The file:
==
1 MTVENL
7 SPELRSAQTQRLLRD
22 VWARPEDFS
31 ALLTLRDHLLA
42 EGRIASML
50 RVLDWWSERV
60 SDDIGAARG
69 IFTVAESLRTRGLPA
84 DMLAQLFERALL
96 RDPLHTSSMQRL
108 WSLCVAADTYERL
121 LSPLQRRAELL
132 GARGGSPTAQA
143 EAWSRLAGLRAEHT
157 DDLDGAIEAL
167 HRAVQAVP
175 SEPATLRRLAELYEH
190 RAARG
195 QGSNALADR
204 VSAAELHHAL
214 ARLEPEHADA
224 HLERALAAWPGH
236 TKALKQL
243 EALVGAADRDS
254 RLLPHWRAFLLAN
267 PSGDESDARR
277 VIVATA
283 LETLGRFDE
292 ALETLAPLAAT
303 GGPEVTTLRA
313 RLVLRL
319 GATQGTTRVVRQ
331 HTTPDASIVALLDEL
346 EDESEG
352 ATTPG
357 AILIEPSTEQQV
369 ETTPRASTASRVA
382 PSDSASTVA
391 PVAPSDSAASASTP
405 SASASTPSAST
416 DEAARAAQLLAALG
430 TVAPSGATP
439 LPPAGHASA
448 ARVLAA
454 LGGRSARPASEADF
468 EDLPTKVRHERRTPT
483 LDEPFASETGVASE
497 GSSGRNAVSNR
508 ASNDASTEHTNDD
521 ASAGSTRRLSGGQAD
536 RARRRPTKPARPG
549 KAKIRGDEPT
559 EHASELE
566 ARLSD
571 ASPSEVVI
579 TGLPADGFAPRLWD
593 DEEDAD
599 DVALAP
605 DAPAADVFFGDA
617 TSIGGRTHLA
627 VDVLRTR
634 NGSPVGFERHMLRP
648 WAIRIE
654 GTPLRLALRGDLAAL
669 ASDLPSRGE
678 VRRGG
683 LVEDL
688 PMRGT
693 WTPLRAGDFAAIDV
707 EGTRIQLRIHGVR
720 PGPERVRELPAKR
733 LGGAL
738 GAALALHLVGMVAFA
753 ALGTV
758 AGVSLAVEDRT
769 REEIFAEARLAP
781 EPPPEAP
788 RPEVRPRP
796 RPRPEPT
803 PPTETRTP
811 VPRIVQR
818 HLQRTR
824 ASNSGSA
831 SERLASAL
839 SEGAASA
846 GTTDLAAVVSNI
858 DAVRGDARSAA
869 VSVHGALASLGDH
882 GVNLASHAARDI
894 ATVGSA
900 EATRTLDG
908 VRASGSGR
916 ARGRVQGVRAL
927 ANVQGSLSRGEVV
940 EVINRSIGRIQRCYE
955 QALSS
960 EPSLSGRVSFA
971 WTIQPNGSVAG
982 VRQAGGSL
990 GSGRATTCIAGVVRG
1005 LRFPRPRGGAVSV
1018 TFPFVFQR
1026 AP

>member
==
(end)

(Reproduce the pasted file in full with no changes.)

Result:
1 MTVENL
7 SPELRSAQTQRLLRD
22 VWARPEDFS
31 ALLTLRDHLLA
42 EGRIASML
50 RVLDWWSERV
60 SDDIGAARG
69 IFTVAESLRTRGLPA
84 DMLAQLFERALL
96 RDPLHTSSMQRL
108 WSLCVAADTYERL
121 LSPLQRRAELL
132 GARGGSPTAQA
143 EAWSRLAGLRAEHT
157 DDLDGAIEAL
167 HRAVQAVP
175 SEPATLRRLAELYEH
190 RAARG
195 QGSNALADR
204 VSAAELHHAL
214 ARLEPEHADA
224 HLERALAAWPGH
236 TKALKQL
243 EALVGAADRDS
254 RLLPHWRAFLLAN
267 PSGDESDARR
277 VIVATA
283 LETLGRFDE
292 ALETLAPLAAT
303 GGPEVTTLRA
313 RLVLRL
319 GATQGTTRVVRQ
331 HTTPDASIVALLDEL
346 EDESEG
352 ATTPG
357 AILIEPSTEQQV
369 ETTPRASTASRVA
382 PSDSASTVA
391 PVAPSDSAASASTP
405 SASASTPSAST
416 DEAARAAQLLAALG
430 TVAPSGATP
439 LPPAGHASA
448 ARVLAA
454 LGGRSARPASEADF
468 EDLPTKVRHERRTPT
483 LDEPFASETGVASE
497 GSSGRNAVSNR
508 ASNDASTEHTNDD
521 ASAGSTRRLSGGQAD
536 RARRRPTKPARPG
549 KAKIRGDEPT
559 EHASELE
566 ARLSD
571 ASPSEVVI
579 TGLPADGFAPRLWD
593 DEEDAD
599 DVALAP
605 DAPAADVFFGDA
617 TSIGGRTHLA
627 VDVLRTR
634 NGSPVGFERHMLRP
648 WAIRIE
654 GTPLRLALRGDLAAL
669 ASDLPSRGE
678 VRRGG
683 LVEDL
688 PMRGT
693 WTPLRAGDFAAIDV
707 EGTRIQLRIHGVR
720 PGPERVRELPAKR
733 LGGAL
738 GAALALHLVGMVAFA
753 ALGTV
758 AGVSLAVEDRT
769 REEIFAEARLAP
781 EPPPEAP
788 RPEVRPRP
796 RPRPEPT
803 PPTETRTP
811 VPRIVQR
818 HLQRTR
824 ASNSGSA
831 SERLASAL
839 SEGAASA
846 GTTDLAAVVSNI
858 DAVRGDARSAA
869 VSVHGALASLGDH
882 GVNLASHAARDI
894 ATVGSA
900 EATRTLDG
908 VRASGSGR
916 ARGRVQGVRAL
927 ANVQGSLSRGEVV
940 EVINRSIGRIQRCYE
955 QALSS
960 EPSLSGRVSFA
971 WTIQPNGSVAG
982 VRQAGGSL
990 GSGRATTCIAGVVRG
1005 LRFPRPRGGAVSV
1018 TFPFVFQR
1026 AP

>member